Unless you are trying to reduce your spending, get rid of unfavorable terms, or avoid a hefty monthly fee, you should avoid canceling your credit card. Canceling an unused or underutilized credit card can help in hurt your credit score if it is not done properly.
In some cases, it can make sense personally for you to cancel your credit card. This may be due to the temptation to spend more than you have, or it might simply be due to the terms no longer being optimal. It may even be because you have too many cards open, which is a potential credit score risk factor. Below are some of the reasons why you should cancel a credit card, and a guide to what happens when you cancel a card.
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What Happens When You Cancel a Card
It’s vital to know what canceling a card will do to your credit. This is not a decision that should be taken lightly.
As canceling a card effectively closes that account, it affects two significant factors of credit: the average age of accounts (AAoA), and credit utilization ratio.
Older accounts mean a longer credit history, and they generally give more confidence to lenders considering working with you. Many consumers are unsure whether closing a credit card hurts your credit score. A closed account falls off your credit report 10 years after you close it and continues to age until about a decade later when it is taken off your report.
The more pertinent hit to your score, however, is your credit utilization ratio. While a closed account will still contribute to your score, the lack of associated credit availability will only be a detriment. For example, if you decide to close an account that you just paid off, with $0 out of $3,000 used, you lose the 0% utilization of that card, which is far better than the recommended maximum of 30%.
A good rule of thumb is to keep your oldest account open. It may also have your highest credit limit, and keeping the utilization on an old account down contributes to both factors — the average age of accounts and your credit utilization ratio.
However, there may still be reasons you want to close your account.
Good Reasons to Cancel a Credit Card
Although you should aim to keep credit cards active even if you aren’t using them, there are some specific scenarios that are viable reasons to cancel a credit card. If you choose to do so, it is important to know how to close credit card accounts while preserving your credit score.
If you already have too much debt and are trying to curb bad credit card spending habits, it could be wise to cancel cards that you haven’t maxed out. While there will be a credit hit, it may help with the temptation to keep spending. This is especially true if you have too many credit cards already.
While this may be a good personal reason, it will hurt your credit score. Consider debt consolidation in addition to closing the card in this case. Consolidation can help curb temptation, and it can help you avoid a surplus of payments to make each month.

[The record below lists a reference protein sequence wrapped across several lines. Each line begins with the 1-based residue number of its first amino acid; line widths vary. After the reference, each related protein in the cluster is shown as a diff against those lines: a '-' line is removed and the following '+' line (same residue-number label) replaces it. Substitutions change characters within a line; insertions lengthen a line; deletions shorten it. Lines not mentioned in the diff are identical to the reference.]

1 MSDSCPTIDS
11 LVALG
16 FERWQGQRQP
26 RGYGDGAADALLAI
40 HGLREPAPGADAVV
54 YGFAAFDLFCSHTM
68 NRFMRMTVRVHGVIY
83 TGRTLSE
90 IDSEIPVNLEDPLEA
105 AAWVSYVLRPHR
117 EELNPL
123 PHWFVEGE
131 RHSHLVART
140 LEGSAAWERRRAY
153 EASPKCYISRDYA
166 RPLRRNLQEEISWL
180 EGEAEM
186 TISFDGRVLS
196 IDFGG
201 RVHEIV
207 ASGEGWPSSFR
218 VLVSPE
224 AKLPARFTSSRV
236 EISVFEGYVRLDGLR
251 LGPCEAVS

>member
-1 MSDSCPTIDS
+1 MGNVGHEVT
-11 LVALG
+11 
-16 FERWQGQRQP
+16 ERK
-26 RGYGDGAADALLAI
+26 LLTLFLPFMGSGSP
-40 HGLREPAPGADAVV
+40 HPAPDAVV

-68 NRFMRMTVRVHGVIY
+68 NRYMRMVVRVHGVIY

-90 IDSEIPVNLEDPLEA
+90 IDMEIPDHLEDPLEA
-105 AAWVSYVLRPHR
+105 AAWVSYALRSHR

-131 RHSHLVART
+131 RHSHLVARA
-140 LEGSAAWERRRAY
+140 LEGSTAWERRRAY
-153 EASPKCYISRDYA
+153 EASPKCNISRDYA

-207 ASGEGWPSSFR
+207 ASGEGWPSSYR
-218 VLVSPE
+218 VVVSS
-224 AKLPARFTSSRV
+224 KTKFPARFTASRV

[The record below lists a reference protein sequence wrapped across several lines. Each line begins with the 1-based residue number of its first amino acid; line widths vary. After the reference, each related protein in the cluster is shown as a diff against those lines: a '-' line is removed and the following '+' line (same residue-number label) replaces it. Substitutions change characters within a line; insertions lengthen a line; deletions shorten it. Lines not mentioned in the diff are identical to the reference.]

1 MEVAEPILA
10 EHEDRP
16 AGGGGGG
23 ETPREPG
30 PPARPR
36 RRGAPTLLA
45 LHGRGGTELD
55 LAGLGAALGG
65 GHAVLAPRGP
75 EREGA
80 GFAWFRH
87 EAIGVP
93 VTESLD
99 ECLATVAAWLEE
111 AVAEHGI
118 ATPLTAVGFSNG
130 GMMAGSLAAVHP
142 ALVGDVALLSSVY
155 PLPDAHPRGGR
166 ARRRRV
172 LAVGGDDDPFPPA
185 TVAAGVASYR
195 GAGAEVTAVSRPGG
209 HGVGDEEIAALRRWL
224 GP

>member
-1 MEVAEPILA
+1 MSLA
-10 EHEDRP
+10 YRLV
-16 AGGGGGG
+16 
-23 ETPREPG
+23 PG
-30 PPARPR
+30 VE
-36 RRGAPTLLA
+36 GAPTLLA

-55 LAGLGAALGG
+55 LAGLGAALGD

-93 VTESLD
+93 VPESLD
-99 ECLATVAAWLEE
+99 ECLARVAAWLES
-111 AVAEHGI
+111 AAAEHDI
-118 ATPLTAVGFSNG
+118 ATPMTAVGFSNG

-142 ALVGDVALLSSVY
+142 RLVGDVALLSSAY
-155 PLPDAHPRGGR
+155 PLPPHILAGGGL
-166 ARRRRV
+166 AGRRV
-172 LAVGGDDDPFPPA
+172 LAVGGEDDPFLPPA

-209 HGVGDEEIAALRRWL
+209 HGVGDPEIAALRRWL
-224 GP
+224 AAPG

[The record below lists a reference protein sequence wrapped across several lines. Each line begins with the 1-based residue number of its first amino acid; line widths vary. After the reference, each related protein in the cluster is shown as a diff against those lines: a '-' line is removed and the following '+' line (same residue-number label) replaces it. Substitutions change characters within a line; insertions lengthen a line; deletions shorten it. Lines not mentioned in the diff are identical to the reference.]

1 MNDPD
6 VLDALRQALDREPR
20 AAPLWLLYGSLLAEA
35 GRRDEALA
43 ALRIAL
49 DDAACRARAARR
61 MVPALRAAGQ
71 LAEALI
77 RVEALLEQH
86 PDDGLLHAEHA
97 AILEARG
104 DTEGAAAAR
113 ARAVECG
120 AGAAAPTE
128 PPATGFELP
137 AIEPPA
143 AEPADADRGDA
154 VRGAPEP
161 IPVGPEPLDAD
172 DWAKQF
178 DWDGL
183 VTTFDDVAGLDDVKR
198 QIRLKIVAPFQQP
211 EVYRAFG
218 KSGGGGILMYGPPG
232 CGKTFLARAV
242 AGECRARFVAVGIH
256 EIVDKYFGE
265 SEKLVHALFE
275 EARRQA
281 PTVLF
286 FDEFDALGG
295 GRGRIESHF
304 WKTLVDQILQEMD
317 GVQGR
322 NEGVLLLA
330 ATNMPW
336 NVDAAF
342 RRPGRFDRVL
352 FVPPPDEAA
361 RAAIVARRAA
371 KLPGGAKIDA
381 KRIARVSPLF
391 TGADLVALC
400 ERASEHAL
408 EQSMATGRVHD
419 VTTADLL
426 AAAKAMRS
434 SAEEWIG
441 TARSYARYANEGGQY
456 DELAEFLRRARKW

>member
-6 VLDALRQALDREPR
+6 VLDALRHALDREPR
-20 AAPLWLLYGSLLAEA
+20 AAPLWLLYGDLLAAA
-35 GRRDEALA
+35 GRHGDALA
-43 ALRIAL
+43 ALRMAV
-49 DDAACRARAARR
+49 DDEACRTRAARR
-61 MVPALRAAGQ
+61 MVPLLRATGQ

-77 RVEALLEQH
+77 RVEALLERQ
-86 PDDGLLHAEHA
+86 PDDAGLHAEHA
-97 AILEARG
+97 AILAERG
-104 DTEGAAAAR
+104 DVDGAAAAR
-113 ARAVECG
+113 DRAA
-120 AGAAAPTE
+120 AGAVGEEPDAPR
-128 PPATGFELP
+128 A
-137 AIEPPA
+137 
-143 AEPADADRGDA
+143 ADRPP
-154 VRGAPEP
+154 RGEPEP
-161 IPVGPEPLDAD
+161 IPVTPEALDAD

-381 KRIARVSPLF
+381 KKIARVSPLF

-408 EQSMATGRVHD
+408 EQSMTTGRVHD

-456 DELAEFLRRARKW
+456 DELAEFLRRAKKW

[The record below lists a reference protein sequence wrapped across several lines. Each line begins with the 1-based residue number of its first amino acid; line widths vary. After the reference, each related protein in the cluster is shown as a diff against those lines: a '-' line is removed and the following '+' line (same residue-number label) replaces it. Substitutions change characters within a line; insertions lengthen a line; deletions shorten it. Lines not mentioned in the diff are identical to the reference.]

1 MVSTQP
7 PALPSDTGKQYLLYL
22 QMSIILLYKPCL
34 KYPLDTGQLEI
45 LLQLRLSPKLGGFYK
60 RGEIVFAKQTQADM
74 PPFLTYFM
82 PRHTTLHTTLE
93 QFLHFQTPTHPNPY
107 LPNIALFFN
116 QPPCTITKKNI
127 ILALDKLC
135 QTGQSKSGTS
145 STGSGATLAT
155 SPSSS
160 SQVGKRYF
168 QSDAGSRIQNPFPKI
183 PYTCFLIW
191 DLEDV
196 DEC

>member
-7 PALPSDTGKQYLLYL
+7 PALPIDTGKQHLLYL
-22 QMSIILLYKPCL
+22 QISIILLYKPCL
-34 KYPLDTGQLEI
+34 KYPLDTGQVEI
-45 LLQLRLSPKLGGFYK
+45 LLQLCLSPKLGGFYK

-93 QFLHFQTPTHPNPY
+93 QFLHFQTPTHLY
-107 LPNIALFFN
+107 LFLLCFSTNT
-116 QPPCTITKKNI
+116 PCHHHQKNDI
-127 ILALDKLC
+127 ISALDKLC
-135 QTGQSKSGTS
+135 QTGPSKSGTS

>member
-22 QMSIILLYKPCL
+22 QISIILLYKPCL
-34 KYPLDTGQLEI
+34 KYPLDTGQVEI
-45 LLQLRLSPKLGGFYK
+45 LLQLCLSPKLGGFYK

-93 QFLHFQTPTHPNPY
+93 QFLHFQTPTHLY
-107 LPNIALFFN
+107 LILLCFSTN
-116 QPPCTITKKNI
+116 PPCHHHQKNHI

Cosigners and Authorized Users
If the account remains open and there are cosigners or authorized users with bad spending habits who are still making charges, it could wreck your account, piling up debt and potentially hurting your credit score. Even loved ones can ruin your credit. This becomes especially true after divorce.
While it’s possible to close this account, it may be more worthwhile to remove the authorized user from the account if you have the ability to do so. For cosigners, you may be forced to close the account. Or, if possible, you could switch to a product with the same lender, such as a different card with new account permissions. This may only be an option if you have a good credit score.
You may take a credit hit for this, though in the long run, it will be beneficial — especially if the cosigner/authorized user is already hurting your score. Removing them or closing the account is the first step towards repairing your credit.
If your card has annual fees that you no longer want to pay, you may consider closing the account to avoid the fees. Depending on the card, the fees could be anywhere between $50 and $500, a significant price to pay each year, especially if you do not redeem the rewards.
Before closing the account, however, consider switching to a card with downgraded rewards that might have no annual fee. This tactic is a favorite among credit card churners, who open cards, earn rewards, and keep cards open to keep their credit high. You may also be able to negotiate with the lender’s customer service to get the fee waived.
If the card has a high interest, low credit limit, or any other unfavorable terms, it may be time to cancel the credit card. If your credit score is good, you may be able to renegotiate the terms, or increase your credit limit. If your credit score is bad or fair, though, closing the card might be the better option (at least until you can build or repair your credit).
However, keep in mind that while a low limit won’t hurt credit utilization much, closing a credit card with a high APR — if you pay on time and keep the utilization low — could be a detriment to your score.
For the most part, closing a credit card account should be a last resort. If possible, switch to a different credit card instead, or simply leave the card open. While the lender may eventually close the account, if the card does not have an annual fee and has no balance, it will only serve to help your credit score.
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